Be aware that land ownership along the McCarthy Road and within the Kennecott Mines National Historic Landmark (NHL) is a mix of public and private lands. The NPS welcomes visitors to the Kennecott area and reminds them that all the historic mill town and much of the surrounding area are within the Kennicott Subdivision, a residential community where NPS public lands are interspersed with privately owned lands. State ownership of the McCarthy Road ends at the southern boundary of the subdivision. Beyond that point, Kennicott Subdivision easements are private and reserved for the use of the present owners and their guests only. NHL visitors, as NPS guests in the subdivision, should be respectful of privately owned lands and residents of the subdivision.

For the purposes of this section, “off-road vehicle” (ORV) refers to all-purpose vehicles such as all-terrain vehicles that have been registered and approved by the State of Alaska for general highway use. Visitor use of ORVs to access the Kennecott mill town or points beyond, such as the Bonanza mine, is permitted as follows:

  • Use of ORVs and other types of all-purpose vehicles is permitted on the State-owned McCarthy Road pursuant to Title 13, Chapter 2 of the Alaska Administrative Code (13 AAC 02).
  • The Alaska Department of Transportation & Public Facilities Kennicott River bridge was designed and intended predominantly for pedestrian use. To ensure safety for all users of the bridge, NPS urges ORV users to reduce speed and yield to pedestrians when crossing the bridge.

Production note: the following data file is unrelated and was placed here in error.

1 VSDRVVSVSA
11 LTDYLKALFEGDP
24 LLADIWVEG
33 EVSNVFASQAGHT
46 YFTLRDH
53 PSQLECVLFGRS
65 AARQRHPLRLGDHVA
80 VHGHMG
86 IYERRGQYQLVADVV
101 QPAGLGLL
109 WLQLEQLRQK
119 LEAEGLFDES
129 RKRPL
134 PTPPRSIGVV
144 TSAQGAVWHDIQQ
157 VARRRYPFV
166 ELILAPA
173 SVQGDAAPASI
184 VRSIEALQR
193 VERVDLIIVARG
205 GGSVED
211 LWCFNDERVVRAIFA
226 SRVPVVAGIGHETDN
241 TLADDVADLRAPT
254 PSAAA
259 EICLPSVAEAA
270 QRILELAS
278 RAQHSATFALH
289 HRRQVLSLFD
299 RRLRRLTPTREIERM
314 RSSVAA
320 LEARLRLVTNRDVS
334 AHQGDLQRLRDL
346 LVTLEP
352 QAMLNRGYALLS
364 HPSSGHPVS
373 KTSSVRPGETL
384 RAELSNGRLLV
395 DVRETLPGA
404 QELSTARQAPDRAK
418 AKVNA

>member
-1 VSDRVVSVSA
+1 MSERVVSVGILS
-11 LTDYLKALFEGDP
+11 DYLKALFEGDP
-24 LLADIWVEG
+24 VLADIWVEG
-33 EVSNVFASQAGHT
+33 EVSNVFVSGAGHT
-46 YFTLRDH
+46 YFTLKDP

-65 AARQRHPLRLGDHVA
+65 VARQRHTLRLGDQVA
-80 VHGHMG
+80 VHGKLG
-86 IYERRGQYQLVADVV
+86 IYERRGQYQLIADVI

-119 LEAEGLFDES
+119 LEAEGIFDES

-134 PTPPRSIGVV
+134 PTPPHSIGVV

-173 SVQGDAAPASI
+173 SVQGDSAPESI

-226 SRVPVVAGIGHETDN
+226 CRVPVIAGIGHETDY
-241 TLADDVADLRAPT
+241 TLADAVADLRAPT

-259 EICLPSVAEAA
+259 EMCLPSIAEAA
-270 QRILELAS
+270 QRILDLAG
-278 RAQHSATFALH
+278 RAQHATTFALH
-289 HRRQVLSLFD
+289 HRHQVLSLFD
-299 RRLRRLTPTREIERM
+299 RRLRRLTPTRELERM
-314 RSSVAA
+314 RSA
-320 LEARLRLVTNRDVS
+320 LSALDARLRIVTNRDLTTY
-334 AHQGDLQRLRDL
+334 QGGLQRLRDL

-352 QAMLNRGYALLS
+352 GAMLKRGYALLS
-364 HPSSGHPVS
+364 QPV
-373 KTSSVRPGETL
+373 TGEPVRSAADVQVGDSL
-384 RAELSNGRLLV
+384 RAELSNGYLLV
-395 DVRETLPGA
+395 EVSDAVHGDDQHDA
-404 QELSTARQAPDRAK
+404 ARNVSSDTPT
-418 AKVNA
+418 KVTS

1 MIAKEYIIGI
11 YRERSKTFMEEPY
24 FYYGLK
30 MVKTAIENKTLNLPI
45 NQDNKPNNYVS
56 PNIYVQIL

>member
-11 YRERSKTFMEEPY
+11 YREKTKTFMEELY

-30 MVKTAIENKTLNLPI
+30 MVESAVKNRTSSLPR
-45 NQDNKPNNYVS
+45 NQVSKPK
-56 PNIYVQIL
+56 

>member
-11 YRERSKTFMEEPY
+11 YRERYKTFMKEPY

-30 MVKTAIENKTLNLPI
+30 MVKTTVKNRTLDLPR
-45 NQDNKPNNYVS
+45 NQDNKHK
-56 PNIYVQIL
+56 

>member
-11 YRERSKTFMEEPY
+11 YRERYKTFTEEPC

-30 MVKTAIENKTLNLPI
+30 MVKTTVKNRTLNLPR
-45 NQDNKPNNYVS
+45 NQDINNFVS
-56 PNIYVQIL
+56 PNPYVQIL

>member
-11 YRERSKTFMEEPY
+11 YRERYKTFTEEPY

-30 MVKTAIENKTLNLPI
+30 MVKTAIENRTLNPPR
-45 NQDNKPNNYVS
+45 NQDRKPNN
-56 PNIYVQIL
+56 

• As a landowner in the subdivision, the NPS encourages its guests to access the historic Kennecott mill town by using a local shuttle service from McCarthy. Use of a local shuttle service or reaching Kennecott by bicycle or by foot will minimize impacts of motor vehicle use on the historic character of Kennecott, on visitors’ experience of the NHL, and on subdivision residents. Landowners in Kennicott Subdivision have requested of NPS and its guests that property rights be respected where road easements cross their private land.
  • On NPS lands in the NHL, parking is allowed only at the shuttle turnaround located next to the Kennecott Visitor Center. The turnaround has limited capacity for parking, with space only for 6-7 full-size vehicles, and often is filled early each day. Once the turnaround is filled, there is nowhere to park safely without blocking the intended use of the area as a shuttle turnaround.
  • Parking on NPS lands elsewhere in the NHL is prohibited except for Federally qualified rural Alaska residents engaged in permitted subsistence activities.
  • Subdivision easements (which are unavailable to motorized visitors to Kennecott) are private and reserved for the use of present owners of lots in the subdivision and their guests.

Please respect private lands and be aware of land status in the McCarthy/Kennecott area. Access from McCarthy to Kennecott is provided by local businesses who run van shuttle services. Otherwise. you must walk across the Kennecott River foot bridge, then walk or ride a bicycle to McCarthy (0.5 mile) and to Kennecott town (5 miles).

McCarthy Road Map
McCarthy Road map


Nabesna Road Map
Nabesna Road map


Last updated: June 4, 2024

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Contact Info

Mailing Address:

Wrangell-St. Elias National Park & Preserve
PO Box 439
Mile 106.8 Richardson Highway

Copper Center, AK 99573


907 822-5234